When we first thought about publishing (260), we knew we were going to need a shorthand way to explain it. We settled on some version of “cultural criticism for Northeast Indiana” and assumed everyone would know exactly what we meant.
This was not our best assumption.
Although it would take us several years to realize it, pye,brown really got its start in a grad-level rhetorical criticism class. Twenty students with their desks in a circle for three hours once a week, tearing into centuries-old texts from Greek philosophers and decades-old texts from French ones. It’s the liberal arts version of Mr. Miyagi’s “wax on, wax off” lesson – you’re not just learning how to critique, you’re learning how to put together your own arguments that will eventually need to stand up to their own critiques.
If we disagree with something someone wrote hundreds of years ago, there’s not a whole lot we can do to change that person’s mind. (That person is dead.) Our only course of action is to create something new, push it out into the world, and wait for the critics… or crickets. And trust us, the crickets are worse.
Of course, someone shuffling off the mortal coil isn’t the only obstacle to changing ideas you disagree with. For instance, someone might want to challenge claims made by people with better funding, more resources and a bigger audience. One of our favorite ongoing examples of this sort of “punching up” criticism is @dick_florida.
A (slight) parody of “Champion of the Creative Class” Richard Florida, @dick_florida represents the idea that creativity, gentrification, and liberalism will save us all, taken to its logical conclusion.
Real-Life Richard Florida probably doesn’t even know this parody of him exists. (Although, if anyone in the world has a Google Alert for their own name, Richard Florida does.) That’s not really the point, though, and we don’t think @dick_florida is really aimed at Richard Florida.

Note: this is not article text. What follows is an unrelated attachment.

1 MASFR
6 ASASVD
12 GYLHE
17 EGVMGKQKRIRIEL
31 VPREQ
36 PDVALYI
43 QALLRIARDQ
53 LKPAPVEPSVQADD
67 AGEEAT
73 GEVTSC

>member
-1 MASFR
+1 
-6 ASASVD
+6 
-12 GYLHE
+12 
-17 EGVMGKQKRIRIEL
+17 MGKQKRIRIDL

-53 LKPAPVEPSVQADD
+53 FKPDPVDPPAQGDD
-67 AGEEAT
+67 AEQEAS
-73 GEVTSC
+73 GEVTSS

For people who find Richard Florida problematic, stumbling across @dick_florida is a great reminder that there are other people out there who share your viewpoint. If you’re worried that everyone drank the Kool-Aid, @dick_florida’s critique is a 140-character hug saying, “Nope. You’re not alone.” And if you did drink the Kool-Aid, it’s a 140-character slap in the face saying, “Really? Are you sure about this guy?”
For us, and for @dick_florida, criticism comes easily and naturally. So much so, that it’s become our go-to. We assume the role of the critic so often that it’s become routine. To borrow from Foucault, it’s become a “facile gesture.” We need to make it difficult. But there’s a second motivation for wanting to critique criticism. We’ve always thought that speaking out and challenging the status quo, (especially in the face of opponents who have more funding, more bodies, and more billboards counted as “doing something.” We’ve learned that not everyone shares that viewpoint.
For these reasons, we decided to turn Issue Two of (260) over to anyone who wanted to critique the critics (which is kind of like “watching the detectives” but with less of a reggae beat). So, we asked: Who is the critic? What is critique? Is criticism inherently negative? Does the act of criticism count as “doing something”?
We were fortunate to have a number of great responses that both show and tell us what criticism means and looks like. Jonah’s piece explores criticism in the context of film. Katie’s piece looks at a group of friends united through the act of criticism (and cocktails). Erica’s poetry is marked by the criticism of a mentor, and Chris imagines a world without the critical voice. While each of these pieces comes at the topic from a different angle, one thing unites them — they make us think about the world a little bit differently.
And isn’t that what good criticism is all about?
We certainly think so.
Back to (260): The Critic.